ReboundBy Kwame Alexander
It’s 1988, and 12-year-old Charlie Bell is going through some hard times. His father has passed away, and he doesn’t know how to deal with it. Neither does his mother. When Charlie gets caught stealing, his mother reaches the end of her rope and sends Charlie to his grandparents’ house in Washington D.C. for the summer.
Charlie does not want to go, but at least he has his cousin Roxie. Roxie LOVES basketball and she’s good. Charlie is not so good, and he’s afraid to play. But when Roxie’s teammate gets injured, Charlie is forced into the game. With a bit of practice, he learns that he can play. And after a few more rough times, he learns that playing basketball is a better way to cope with problems than getting into trouble.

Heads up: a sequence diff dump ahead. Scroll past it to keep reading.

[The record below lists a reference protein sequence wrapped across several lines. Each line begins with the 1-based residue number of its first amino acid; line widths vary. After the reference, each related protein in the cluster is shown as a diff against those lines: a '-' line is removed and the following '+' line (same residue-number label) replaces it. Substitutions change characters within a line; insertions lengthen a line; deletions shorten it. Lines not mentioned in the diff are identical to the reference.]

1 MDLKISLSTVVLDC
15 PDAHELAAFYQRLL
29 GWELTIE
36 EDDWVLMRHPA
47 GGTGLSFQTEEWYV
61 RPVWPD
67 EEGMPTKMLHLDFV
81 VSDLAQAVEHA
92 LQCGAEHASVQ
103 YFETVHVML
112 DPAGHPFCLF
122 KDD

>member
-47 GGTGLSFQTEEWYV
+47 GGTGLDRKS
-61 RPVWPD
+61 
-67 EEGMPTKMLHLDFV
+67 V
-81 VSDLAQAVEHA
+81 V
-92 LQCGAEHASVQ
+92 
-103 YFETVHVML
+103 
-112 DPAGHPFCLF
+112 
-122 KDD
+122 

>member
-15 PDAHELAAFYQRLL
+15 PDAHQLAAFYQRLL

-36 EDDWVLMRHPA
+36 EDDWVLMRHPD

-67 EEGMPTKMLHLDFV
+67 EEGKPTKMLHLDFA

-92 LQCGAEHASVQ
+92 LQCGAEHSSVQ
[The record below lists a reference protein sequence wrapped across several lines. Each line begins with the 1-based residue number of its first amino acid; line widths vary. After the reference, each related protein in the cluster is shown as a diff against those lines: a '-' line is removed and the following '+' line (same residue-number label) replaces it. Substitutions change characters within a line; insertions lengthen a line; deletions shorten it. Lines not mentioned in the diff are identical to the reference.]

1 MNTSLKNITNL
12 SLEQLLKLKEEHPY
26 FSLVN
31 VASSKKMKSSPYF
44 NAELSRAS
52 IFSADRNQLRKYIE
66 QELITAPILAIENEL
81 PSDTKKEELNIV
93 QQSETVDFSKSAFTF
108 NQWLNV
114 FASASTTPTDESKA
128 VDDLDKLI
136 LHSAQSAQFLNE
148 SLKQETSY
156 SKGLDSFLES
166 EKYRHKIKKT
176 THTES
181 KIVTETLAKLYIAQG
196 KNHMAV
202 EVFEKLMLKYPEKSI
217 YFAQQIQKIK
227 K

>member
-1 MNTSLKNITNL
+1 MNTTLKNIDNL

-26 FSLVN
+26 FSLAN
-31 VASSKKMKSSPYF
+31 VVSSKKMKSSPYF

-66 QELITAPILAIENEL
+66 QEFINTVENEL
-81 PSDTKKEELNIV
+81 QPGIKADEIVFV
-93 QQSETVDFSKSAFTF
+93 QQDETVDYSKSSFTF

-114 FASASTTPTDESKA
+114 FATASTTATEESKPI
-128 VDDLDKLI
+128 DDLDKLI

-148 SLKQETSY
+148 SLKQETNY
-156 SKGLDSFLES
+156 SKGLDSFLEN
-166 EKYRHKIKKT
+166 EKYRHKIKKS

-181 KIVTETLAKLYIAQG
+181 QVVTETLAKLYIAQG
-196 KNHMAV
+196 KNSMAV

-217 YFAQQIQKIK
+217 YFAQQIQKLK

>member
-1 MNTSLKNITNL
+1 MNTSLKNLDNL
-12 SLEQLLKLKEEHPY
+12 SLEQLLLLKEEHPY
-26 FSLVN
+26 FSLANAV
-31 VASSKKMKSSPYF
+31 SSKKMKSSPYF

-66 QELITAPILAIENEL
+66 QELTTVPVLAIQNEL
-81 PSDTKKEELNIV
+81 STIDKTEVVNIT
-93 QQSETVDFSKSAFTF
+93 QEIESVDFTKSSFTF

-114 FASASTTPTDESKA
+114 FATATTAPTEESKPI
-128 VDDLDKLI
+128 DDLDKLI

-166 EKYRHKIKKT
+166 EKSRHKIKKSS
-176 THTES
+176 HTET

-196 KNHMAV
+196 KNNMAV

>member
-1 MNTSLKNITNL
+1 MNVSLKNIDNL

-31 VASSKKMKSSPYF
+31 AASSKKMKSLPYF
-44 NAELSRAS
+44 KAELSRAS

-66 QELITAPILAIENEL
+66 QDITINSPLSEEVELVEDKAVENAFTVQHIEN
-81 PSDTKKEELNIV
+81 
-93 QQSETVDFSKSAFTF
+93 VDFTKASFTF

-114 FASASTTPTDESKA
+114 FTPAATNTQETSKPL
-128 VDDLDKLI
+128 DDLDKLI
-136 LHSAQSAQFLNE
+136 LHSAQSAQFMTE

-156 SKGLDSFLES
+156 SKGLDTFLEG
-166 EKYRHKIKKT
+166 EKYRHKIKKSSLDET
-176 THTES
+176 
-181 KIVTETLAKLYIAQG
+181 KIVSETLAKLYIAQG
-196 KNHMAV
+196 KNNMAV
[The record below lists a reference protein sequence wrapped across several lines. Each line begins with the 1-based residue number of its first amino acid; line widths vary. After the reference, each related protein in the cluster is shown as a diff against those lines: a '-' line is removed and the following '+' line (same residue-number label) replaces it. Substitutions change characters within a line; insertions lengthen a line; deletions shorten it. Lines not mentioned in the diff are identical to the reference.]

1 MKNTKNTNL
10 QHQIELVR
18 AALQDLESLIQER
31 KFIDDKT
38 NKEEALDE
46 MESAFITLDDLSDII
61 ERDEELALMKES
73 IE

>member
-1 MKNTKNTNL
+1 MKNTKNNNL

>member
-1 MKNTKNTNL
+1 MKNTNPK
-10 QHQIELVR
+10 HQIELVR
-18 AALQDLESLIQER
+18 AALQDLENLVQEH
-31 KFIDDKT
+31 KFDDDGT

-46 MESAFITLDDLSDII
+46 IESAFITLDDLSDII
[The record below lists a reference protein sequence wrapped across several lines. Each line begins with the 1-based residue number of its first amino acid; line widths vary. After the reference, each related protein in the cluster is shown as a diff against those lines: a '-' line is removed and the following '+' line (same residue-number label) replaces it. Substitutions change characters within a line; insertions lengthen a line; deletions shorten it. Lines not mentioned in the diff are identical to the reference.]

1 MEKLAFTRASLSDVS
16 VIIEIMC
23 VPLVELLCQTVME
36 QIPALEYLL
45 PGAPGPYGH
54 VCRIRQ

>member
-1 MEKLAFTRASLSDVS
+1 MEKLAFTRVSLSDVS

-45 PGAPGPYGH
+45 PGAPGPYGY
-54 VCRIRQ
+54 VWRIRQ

As Charlie’s grandfather tells him, “[Life] is a team sport. You can surround yourself with people who don’t play by the rules, or you can surround yourself with those who do. But if you choose wrong, don’t start complaining when the coach takes you out the game.” (p. 374)
Rebound is not your typical novel. It’s written as a series of poems with a bit of graphic novel thrown in. The words flow quickly and easily, and the poems are inspiring. More than once I was brought to tears.